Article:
London politics latest news: Boris Johnson faces crunch week ahead of Sue Gray partygate report


Oris Johnson faces a decisive week before the long-awaited release of Sue Gray’s partygate report.

Many Conservative MPs have said they will wait to see the findings before deciding whether to push for a confidence vote that could force him to resign.

At the same time, the prime minister is fighting back against accusations of Islamophobia after MP Nusrat Ghani claimed she was told she had been sacked as junior minister due to concerns about her “Muslimity”.

In a sign of tensions within the party, whip boss Mark Spencer, who has admitted speaking to Ms Ghani, angrily denied her claims, saying they were “completely false” and “defamatory”.

A spokesman for No 10 confirmed on Monday that the prime minister had asked the Cabinet Office to carry out an investigation into the allegations made.

Follow the live updates below.

live updates


When will Sue Gray publish her report?

The long-awaited report investigating alleged Downing Street parties is expected to be published this week, although the date is not confirmed.

Boris Johnson’s former aide, Dominic Cummings, is believed to give his testimony to the official handling the investigation, Sue Gray, on Monday.

Ms Gray, who is currently a permanent secretary in the Cabinet Office, is investigating a series of explosive claims about lockdown-breaking parties in Downing Street during the pandemic.

The outcome of the report could threaten Johnson’s position as prime minister and leader of the Conservative Party.


PM visits vaccination training center in Milton Keynes on Monday

Prime Minister Boris Johnson visited a coronavirus vaccination training center at Milton Keynes University Hospital in Buckinghamshire on Monday.


He was seen talking to hospital staff, where he chose to wear a face covering.

It comes amid what is likely to be a difficult week for the prime minister, ahead of the expected release of Sue Gray’s partygate report later this week.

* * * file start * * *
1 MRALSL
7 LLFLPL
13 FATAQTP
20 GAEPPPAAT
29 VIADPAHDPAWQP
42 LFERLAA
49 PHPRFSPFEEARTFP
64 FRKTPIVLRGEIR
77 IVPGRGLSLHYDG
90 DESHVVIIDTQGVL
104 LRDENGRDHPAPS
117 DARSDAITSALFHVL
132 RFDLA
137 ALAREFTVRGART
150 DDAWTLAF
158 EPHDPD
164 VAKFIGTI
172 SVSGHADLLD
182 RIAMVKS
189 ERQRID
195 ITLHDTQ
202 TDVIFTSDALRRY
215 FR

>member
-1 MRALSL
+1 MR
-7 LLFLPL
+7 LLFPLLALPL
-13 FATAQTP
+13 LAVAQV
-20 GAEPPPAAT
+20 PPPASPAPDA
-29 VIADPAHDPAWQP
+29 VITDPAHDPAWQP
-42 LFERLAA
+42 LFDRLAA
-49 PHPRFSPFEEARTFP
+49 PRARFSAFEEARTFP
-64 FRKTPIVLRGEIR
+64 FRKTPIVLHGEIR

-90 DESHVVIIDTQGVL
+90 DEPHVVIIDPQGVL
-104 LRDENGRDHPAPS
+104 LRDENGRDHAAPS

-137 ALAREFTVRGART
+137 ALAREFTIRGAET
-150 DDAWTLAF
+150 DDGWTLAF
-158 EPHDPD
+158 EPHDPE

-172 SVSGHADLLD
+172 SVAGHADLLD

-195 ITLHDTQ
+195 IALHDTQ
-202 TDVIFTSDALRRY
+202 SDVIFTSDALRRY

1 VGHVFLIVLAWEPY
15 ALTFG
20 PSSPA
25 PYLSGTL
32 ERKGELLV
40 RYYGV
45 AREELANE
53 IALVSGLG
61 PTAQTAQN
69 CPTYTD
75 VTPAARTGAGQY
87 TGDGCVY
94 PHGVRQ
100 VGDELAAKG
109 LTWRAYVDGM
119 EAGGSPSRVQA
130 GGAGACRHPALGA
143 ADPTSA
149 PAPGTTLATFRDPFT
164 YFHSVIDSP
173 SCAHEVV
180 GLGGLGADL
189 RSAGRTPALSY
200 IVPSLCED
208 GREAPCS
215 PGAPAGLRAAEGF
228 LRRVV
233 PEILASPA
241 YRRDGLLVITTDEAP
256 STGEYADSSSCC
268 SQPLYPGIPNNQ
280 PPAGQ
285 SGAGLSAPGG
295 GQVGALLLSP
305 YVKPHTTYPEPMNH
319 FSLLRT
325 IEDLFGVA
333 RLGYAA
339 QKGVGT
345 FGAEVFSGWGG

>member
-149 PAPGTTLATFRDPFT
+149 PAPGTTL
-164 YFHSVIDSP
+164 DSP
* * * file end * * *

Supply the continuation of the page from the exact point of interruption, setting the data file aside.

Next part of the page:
France’s controversial vaccine pass comes into effect

In France, all adults must now show a pass showing they are fully vaccinated against Covid to visit cafes, restaurants and cinemas, and to board intercity trains.

A proof of a negative test will no longer suffice.

Opponents of the plan say it violates the principles of equality and freedom, and people’s individual choice over vaccines.

Some 38,000 people protested yesterday against the step in France, according to the Ministry of the Interior.

Less than 10 percent of the French population is still not vaccinated with two doses.


UK economy growth this month slowest since lockdown measures were implemented

Growth in the UK economy this month is forecast to have been the slowest since lockdown measures were implemented last spring, according to an initial reading of a closely watched index.

The IHS Markit/CIPS UK Flash Composite PMI report came in at 53.4 in January so far, marking an 11-month low.

It reflected a further slowdown after reading 53.6 for December.

Scores above 50 represent growth, while anything below that is contraction, meaning the UK private sector continued to expand during the quarter despite a slight slowdown in activity.


Long Covid: Nearly two million days lost to NHS staff absences in England

NHS trusts in England lost almost two million days in staff absences due to long Covid in the first 18 months of the pandemic, according to figures revealing the hidden burden of disease ongoing in the health service.

MPs from the All Party Parliamentary Group (APPG) on coronavirus estimate that healthcare workers lost more than 1.82 million days with prolonged Covid from March 2020 to September 2021 across England’s 219 NHS trusts.

Layla Moran, the Liberal Democrat MP who chairs the APPG, said the government “paid almost no attention to the long Covid and the severe impact it was having on vital public services” and called for immediate support for those affected.